Smart Technologies for Emergency Response and Disaster Management: New Sensing Technologies or/and Devices for Emergency Response and Disaster Management

Smart Technologies for Emergency Response and Disaster Management: New Sensing Technologies or/and Devices for Emergency Response and Disaster Management

Kavitha T (BNM Institute of Technology, India) and Saraswathi S (SSN College of Engineering, India)
Copyright: © 2018 |Pages: 40
DOI: 10.4018/978-1-5225-2575-2.ch001
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Disasters are the convergence of hazards that strikes a vulnerable community which is insufficient to withstand with its adverse effects and impact. Completely avoiding natural or anthropogenic disaster is not possible but its impact can be minimized by generating timely warning. The real-time earth observation is very important for generating such early warning. The earth observation is improving through the advancement in remote sensing technologies. Sensing technology provides real time monitoring and risk assessment. It helps in fast communication of an event occurrence. Disaster detection in urban areas is greatly improved by using remote sensing techniques. This chapter discus various devices used for real time earth monitoring of disaster events like Flood, Tsunami, Tornadoes, Droughts, Extreme Temperatures, Avalanches and Landslide. These devices gather information by continuous monitoring in their deployed location. The sensor information thus gathered must be communicated and processed to extract the disaster information.
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We cannot stop disasters but we can arm ourselves with knowledge.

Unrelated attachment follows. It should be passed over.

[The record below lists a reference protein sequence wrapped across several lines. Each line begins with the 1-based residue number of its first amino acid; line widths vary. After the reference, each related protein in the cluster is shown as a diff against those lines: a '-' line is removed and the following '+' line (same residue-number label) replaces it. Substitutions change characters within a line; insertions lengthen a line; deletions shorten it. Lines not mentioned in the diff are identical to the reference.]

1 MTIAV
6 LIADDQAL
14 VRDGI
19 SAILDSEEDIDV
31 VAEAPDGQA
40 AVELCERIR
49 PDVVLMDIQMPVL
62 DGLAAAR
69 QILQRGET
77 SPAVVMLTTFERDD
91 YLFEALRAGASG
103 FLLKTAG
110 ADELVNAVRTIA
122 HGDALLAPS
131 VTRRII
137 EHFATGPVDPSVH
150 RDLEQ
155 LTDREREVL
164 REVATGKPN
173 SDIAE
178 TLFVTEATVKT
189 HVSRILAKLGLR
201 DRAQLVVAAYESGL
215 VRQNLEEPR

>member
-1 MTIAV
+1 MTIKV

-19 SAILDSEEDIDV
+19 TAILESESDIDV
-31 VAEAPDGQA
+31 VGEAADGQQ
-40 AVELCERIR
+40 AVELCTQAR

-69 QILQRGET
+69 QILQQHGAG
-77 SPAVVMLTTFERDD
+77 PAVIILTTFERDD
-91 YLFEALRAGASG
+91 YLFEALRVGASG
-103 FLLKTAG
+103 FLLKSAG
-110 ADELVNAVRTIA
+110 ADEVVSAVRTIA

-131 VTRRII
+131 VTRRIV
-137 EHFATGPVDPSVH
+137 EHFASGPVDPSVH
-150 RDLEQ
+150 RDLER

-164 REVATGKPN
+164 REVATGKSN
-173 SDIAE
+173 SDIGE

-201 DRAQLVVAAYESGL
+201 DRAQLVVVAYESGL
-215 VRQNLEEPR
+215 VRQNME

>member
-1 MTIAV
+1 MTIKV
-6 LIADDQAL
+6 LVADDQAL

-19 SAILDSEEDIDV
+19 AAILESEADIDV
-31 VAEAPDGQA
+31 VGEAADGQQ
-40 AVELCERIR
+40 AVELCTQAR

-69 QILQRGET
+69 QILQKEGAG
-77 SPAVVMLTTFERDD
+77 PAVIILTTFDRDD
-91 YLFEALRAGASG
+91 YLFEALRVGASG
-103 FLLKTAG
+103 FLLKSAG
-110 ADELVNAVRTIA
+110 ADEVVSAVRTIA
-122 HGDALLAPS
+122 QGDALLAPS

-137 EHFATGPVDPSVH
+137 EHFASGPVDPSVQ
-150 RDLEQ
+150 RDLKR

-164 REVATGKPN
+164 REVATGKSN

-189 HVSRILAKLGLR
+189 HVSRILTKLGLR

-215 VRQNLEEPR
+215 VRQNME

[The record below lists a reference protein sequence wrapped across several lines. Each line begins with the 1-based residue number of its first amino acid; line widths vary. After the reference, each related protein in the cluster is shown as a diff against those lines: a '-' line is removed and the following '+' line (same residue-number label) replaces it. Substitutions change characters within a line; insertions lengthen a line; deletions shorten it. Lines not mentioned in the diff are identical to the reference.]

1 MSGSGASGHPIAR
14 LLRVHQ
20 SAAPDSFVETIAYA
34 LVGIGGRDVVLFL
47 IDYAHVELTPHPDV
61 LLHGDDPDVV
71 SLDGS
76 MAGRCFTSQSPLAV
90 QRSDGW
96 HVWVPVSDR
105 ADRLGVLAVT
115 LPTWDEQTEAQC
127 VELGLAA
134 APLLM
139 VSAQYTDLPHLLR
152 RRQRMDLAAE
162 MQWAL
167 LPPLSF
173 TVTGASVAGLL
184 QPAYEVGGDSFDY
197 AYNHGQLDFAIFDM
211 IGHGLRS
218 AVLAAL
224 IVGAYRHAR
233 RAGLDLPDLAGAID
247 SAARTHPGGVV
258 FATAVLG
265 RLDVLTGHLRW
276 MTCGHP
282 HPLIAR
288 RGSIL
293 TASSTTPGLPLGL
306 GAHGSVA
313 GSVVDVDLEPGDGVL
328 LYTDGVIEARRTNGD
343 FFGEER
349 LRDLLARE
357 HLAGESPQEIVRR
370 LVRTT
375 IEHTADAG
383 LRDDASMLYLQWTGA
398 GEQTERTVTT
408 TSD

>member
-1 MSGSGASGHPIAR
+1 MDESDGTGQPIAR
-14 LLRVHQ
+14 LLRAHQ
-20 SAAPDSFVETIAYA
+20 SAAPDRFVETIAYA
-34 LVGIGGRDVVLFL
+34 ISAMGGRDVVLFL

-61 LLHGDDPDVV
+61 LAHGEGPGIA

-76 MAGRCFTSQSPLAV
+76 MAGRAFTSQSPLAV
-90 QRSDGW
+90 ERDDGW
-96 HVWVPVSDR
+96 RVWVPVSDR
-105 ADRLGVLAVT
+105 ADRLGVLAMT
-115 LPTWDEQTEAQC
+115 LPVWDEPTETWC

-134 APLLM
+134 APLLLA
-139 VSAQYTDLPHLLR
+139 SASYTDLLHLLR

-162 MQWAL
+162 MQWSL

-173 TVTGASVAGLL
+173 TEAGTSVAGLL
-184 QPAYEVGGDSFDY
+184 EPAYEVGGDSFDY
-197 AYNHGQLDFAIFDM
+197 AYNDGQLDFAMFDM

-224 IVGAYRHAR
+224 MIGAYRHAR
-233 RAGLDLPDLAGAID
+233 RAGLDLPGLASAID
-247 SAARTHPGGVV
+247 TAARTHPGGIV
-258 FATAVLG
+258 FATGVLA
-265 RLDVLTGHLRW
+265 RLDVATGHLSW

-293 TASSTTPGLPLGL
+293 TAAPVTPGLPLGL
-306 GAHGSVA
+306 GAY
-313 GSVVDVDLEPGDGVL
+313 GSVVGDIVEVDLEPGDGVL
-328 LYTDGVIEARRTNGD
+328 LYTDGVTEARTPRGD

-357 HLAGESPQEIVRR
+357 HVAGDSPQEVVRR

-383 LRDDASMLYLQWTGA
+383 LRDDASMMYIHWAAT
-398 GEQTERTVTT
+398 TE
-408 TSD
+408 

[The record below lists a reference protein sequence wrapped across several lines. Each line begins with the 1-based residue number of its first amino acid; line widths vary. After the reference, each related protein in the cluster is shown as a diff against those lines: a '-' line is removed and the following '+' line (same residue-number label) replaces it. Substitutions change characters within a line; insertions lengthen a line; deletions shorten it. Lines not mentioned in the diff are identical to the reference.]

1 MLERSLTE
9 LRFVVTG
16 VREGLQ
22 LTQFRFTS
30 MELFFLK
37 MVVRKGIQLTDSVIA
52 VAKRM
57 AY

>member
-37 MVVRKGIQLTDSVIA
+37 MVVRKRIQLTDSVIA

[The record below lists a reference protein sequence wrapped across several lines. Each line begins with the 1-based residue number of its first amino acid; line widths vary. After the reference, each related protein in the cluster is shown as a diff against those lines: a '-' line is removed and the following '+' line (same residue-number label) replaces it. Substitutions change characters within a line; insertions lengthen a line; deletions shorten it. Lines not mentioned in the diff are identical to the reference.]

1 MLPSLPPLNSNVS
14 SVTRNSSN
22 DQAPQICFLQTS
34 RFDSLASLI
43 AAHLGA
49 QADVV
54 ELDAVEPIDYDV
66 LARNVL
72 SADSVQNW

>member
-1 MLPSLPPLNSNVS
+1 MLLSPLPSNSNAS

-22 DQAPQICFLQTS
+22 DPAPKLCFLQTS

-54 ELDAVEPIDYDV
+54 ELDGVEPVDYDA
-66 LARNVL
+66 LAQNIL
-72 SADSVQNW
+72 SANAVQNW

Disasters are the convergence of hazards with vulnerabilities. Disasters occur as a result of a hazard that strikes a vulnerable community which is insufficient to withstand with its adverse effects and impact. Typically, disasters are classifiable into two basic groups: natural and anthropogenic. Among the natural disasters are earthquakes, volcanoes, hurricanes, floods, and fires. Among the anthropogenic disasters are war, pollution, nuclear explosions, fires, hazardous materials exposures, explosions, and transportation accidents.

Countries around the world face threats from both natural and anthropogenic disasters causing enormous destruction which creates human sufferings and producing negative impacts on national economies. Though it is not possible to completely avoid the natural disasters, but the sufferings can be minimized by creating timely awareness of the likely disasters through warning system. Its impact can also be reduced by incorporating disasters management policies and realization through application of information technology tools and devices. The changing trends have opened up a large number of scientific and technological resources and skills to reduce disaster risk.